Now that we are three-quarters of the way through the season, it’s time to look back at the strategy that New York Knicks’ general manager Glenn Grunwald had.
By the time Grunwald was finished, the Knicks had the oldest roster in NBA history. It looked good at the time as the Knicks appeared to have great depth with a bunch of veterans who could play a role in the Knicks winning a championship.
Oct. 1, 2012; Tarrytown, NY, USA; New York Knicks executive vice president and general manager Glen Grunwald speaks to the media at the MSG Training Facility. Mandatory Credit: Debby Wong-USA TODAY Sports
As Knicks head coach Mike Woodson put it: “Young players don’t win championships.”
As it turns out, neither do ancient players.
Grunwald’s strategy has backfired in a big way as the Knicks veterans have been often injured and they clearly don’t have the legs to compete with younger and more athletic teams.
Here’s a look at each move that Grunwald made and how it simply hasn’t worked out.
Marcus Camby (three years, $13. million): Even Camby was a bit shocked that he got so much money and it has turned out to be a waste. He was brought in to play a major role off the Knicks bench as a backup to Tyson Chandler, but similar to the first time around, Camby’s second stint with the Knicks has been marred by injuries. He’s played in only 18 games and when he has been healthy, has had trouble cracking Woodson’s rotation.
Coming into the season, there was much more expected than 10.6 minutes per game, averaging only 2.2 points and 3.6 rebounds.
Chris Copeland (one year, $473 K): I have no problem with Copeland being signed. He played his way onto the Opening Day roster and has done some nice things when given the opportunity.
Raymond Felton (four years, $14.8 million): Felton did a great job early on making Knicks fans forget about the decision to allow Jeremy Lin to leave for the Houston Rockets, but his play as of late might make you have to question the decision. It’s not that Lin is having a great season in Houston, but Felton’s play has dropped off that much.
His shooting has been erratic and the bottom line is that your point guard has to average more than 5.7 assists per game. Felton looked great running the Knicks offense the first month and a half of the season, but now there has to be serious questions of if he is the man for the job going forward. The Knicks are the worst team in the NBA when it comes to defending opposing point guards and Felton isn’t getting any quicker as he ages. He’s only 28 but has the look of a 35-year old.
Mar 9, 2013; New York, NY, USA; New York Knicks point guard Jason Kidd (5) reacts against the Utah Jazz during the second half at Madison Square Garden. The New York Knicks won the game 113-84. Mandatory Credit: Joe Camporeale-USA TODAY Sports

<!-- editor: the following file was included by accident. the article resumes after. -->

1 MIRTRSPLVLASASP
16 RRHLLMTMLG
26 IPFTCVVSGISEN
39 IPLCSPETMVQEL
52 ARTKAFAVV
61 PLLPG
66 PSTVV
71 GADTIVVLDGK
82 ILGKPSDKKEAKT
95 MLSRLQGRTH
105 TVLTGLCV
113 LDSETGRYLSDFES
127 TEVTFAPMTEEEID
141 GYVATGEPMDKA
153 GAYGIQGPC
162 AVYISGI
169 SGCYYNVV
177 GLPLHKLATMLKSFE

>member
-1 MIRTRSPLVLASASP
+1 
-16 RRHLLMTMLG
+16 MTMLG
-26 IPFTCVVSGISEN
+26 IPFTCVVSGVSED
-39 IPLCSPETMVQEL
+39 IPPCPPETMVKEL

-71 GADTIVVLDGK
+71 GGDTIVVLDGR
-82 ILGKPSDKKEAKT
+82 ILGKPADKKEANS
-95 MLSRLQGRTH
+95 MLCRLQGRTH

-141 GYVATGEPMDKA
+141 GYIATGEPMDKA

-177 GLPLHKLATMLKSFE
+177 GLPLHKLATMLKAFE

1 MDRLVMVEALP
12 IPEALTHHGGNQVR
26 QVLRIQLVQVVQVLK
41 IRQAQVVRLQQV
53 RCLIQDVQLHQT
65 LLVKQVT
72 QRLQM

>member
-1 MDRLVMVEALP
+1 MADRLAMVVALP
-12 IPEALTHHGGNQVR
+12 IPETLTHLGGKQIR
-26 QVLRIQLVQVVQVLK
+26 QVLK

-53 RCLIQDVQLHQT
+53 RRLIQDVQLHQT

Jason Kidd (three years, $9.09 million): Kidd was a big reason why the Knicks got off to such a great start, but hasn’t been the same player over the course of the past two and a half months. His shooting has completely fallen off the table as he couldn’t hit water right now if he fell out of a boat. He still brings the intangible that you would expect, but he has played over 27 minutes per game and seems to be tiring out.
Steve Novak (four years, $15 million): Novak cashed in after leading the NBA in three-point shooting a season ago. Now it looks like a bad contract. He’s still shooting over 40 percent from behind the arc, but averages only 6.6 points per game and has trouble getting off shots. Now that teams have game planned to take him out of the game, Novak offers very little value to this team.
Pablo Prigioni (one year, $474 K): No problem in adding a cheap third point guard and Prigioni has earned his money and then some.
J.R. Smith (two years, $5.6 million): If you can live with Smith’s poor shot selection and his antics, this is one deal that turned out to be a bargain. Smith is having a solid season scoring the ball and despite all of the things he does that makes you shake your head, he is a very valuable part of the Knicks bench. Maybe the only valuable part.
Kurt Thomas (two years, $2.7 million): Thomas doesn’t get his number called much, but when he is on the floor you know what you will get from him.
Rasheed Wallace (one year, $1.35 million): The Knicks were great when Wallace was in the lineup, but he’s taking up a roster spot and the Knicks have got only 20 games out of him this season.
James White (one year, $854 K): White is just one of those guys who takes up a roster spot and isn’t going to offer much. Whatever production you get from him is a bonus. Being that he comes very cheap, you can’t complain too much.
When you look back at the offseason, this is Grunwald’s team, built the way Woodson wanted it and the plan has failed.
The Knicks have become nothing more than a mediocre team filled with aging veterans whose bodies have broken down and castoffs.
There’s nothing about this team right now that would suggest that they can get out of the first round of the playoffs. If that’s the case, then they have failed in a big way and the finger needs to be pointed at the general manager and the head coach.
What’s worse is the fact that there is nothing to build around.
The Knicks window to win with this group is a small one, likely this season and next.
Sure they bring back Carmelo Anthony, Amar’e Stoudemire (if ever healthy) and Tyson Chandler, but what else is there on this team to get excited about?
Many thought the Knicks could build around Iman Shumpert for the future, but that looks less and less likely by the game.
What they have tried to do hasn’t worked and there is no quick fix in sight for the foreseeable future.
For that, Grunwald needs to be held accountable.
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